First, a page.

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(Washington Post)   Step 1) School system to copyright and claim ownership over all teacher and student work. Step 2) ???? Step 3) Profit   (washingtonpost.com) divider line 83
    More: Asinine, Prince George's, school systems  
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9396 clicks; posted to Main » on 03 Feb 2013 at 3:37 PM (1 year ago)   |  Favorite    |   share:  Share on Twitter share via Email Share on Facebook   more»



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2013-02-03 12:50:07 PM
Isn't that the unofficial Modus Operandi of EVERY University on the planet?

Also, Step 2 is sell said copyright or patent.
 
ZAZ [TotalFark]
2013-02-03 12:59:38 PM
As I recall MIT used to insist on owning the copyright on student theses. You would have to go to the department secretary and beg for permission to grant the school unlimited rights while keeping copyright in your own name. I think the policy now lets you do that without begging permission.

There was also a controversy on Fark some years back when somebody finally read the ToS and noticed the rules assigned copyright on all comments as "works for hire." Drew had his lawyer write up new language that merely granted a license to use comments in books and media as well as on the web site itself.
 
2013-02-03 01:34:46 PM

ZAZ: As I recall MIT used to insist on owning the copyright on student theses. You would have to go to the department secretary and beg for permission to grant the school unlimited rights while keeping copyright in your own name. I think the policy now lets you do that without begging permission.

There was also a controversy on Fark some years back when somebody finally read the ToS and noticed the rules assigned copyright on all comments as "works for hire." Drew had his lawyer write up new language that merely granted a license to use comments in books and media as well as on the web site itself.


Which is as it should be. Many people would like to keep the rights to their own work, even though said work is created in the context of another's work. For example, my caption threads wouldn't work in any other medium, so I have no problem with Drew claiming the rights to use them as long as he doesn't claim the copyright.

I think the same should apply to classwork where the work is created in the context provided by the school and the instructor- rights to use, but no copyright ownership.
 
2013-02-03 01:47:30 PM
When I went to Humber College for Audio/Visual production back in '84 the college claimed copyright ownership of everything we created while we were students whether they were made on our own time with our own equipment and materials or not. I guess the one upside was the equipment the college had at the time was so horrendously outdated that it made it extremely difficult to produce something that wasn't crap. Congratulations Humber College, you own the copyright to a black and white video shot on a camera from the 1960s.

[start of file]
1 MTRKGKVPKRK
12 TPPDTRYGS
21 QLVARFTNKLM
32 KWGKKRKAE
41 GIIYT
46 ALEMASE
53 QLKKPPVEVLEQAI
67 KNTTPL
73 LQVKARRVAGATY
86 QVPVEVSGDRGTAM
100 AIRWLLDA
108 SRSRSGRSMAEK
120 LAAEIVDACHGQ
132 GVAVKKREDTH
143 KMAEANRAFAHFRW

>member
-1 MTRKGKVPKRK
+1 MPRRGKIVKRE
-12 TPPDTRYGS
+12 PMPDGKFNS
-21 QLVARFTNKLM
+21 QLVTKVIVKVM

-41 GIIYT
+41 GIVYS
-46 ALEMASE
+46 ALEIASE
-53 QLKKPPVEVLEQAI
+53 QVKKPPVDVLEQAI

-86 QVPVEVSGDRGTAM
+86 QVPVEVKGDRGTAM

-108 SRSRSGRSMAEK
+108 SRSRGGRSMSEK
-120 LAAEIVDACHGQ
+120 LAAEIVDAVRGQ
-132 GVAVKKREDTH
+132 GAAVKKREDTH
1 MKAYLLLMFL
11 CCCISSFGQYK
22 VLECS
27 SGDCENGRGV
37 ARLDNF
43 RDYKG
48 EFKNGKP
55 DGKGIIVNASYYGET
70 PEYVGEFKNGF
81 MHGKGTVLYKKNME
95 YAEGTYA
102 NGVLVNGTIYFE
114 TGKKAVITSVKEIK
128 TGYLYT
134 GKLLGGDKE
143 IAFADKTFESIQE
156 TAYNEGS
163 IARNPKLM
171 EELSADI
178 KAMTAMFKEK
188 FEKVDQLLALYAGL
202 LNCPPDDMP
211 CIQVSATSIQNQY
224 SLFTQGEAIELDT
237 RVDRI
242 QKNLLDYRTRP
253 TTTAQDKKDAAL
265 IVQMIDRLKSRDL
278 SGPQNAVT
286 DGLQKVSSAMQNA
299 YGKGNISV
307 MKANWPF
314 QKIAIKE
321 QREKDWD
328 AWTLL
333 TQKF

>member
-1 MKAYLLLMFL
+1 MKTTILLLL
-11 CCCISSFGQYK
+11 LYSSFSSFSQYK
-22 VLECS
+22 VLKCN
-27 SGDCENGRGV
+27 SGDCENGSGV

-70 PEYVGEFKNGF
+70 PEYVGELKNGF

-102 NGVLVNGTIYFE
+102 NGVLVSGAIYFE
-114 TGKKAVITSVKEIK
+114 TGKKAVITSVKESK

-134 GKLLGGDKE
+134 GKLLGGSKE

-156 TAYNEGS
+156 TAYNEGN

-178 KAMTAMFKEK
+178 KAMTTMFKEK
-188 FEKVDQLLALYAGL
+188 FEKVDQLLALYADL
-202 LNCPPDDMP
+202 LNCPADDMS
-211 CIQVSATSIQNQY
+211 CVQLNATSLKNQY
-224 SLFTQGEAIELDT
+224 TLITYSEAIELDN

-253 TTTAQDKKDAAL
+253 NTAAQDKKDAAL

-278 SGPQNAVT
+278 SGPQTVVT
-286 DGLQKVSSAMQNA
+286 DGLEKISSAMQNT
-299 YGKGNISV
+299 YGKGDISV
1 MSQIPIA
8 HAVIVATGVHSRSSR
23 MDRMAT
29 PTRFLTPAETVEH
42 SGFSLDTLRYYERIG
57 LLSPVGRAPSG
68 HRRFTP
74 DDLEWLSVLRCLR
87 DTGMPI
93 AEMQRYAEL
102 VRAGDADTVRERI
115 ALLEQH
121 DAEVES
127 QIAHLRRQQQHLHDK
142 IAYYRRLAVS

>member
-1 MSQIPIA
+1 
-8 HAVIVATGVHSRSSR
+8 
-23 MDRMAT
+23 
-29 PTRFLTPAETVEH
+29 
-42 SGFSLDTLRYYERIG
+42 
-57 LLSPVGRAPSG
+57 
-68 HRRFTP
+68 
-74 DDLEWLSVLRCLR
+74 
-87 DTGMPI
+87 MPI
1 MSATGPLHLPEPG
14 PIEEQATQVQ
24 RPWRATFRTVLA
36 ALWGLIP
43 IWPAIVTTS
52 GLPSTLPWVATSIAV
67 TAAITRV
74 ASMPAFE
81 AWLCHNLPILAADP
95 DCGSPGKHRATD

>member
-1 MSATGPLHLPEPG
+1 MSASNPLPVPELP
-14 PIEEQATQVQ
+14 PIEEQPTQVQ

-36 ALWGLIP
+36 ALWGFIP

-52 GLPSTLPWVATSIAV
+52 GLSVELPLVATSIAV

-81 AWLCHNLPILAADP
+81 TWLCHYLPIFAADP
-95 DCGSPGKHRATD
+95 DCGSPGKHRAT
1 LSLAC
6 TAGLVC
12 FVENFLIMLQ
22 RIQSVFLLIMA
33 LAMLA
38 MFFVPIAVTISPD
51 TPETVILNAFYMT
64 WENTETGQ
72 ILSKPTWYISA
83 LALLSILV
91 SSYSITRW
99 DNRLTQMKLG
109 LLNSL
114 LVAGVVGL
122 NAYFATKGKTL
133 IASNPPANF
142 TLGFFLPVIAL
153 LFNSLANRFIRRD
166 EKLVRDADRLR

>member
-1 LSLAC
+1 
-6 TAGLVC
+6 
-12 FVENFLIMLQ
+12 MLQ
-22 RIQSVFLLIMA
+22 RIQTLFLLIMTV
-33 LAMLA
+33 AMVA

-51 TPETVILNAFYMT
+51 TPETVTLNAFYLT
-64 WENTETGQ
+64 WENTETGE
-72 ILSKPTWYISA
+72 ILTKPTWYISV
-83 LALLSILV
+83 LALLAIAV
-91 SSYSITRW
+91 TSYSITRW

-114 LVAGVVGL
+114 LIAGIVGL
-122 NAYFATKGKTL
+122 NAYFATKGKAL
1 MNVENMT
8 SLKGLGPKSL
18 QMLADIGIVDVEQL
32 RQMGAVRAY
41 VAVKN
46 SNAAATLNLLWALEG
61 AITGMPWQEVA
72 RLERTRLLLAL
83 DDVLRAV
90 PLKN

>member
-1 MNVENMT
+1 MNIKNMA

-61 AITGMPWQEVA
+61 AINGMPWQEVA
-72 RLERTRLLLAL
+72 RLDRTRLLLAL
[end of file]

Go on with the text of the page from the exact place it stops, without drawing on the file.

God I was so bitter about that course. They sold it to us like we'd be working with cutting edge equipment, learning to make state of the art productions but everything was pure crap. The equipment was worse than the stuff I was working with in high school at our small town cable station. We were making multi-image slide shows synced to analogue tape in a time where that sort of stuff was being phased out for multi screen video production. And when I complained about the quality and age of the equipment we were working on I was told "Well what we do here is teach you the basics which you'll need to get a job and that's where you'll learn the real stuff".

The motto of our course was "I should have gone to Seneca", for it was rumoured that Seneca college was at the high tech vanguard. I don't know if they were or not but we all imagined it was.

I've been tempted to go back and visit Humber sometime to see if they're still using that same old shiatty equipment and teaching the same obsolete techniques on outdated technology or if they've upgraded and actually run a decent programme now.
 
2013-02-03 01:50:02 PM
ZAZ:
There was also a controversy on Fark some years back when somebody finally read the ToS and noticed the rules assigned copyright on all comments as "works for hire." Drew had his lawyer write up new language that merely granted a license to use comments in books and media as well as on the web site itself.


POOP POOP POOP POOP TITTY TITTY ASS POOP. ©2013 Drew Curtis
 
2013-02-03 02:19:19 PM
In the University context, where the school may be a private research institution that is sponsoring research labs and paying grad students to advance its mission, I can see the argument for something like a shop right doctrine.  I may not like it, but I can understand it.

But this is a public K-12 school system, funded entirely through tax dollars.  Attendance is compulsory.  The equities seem very different.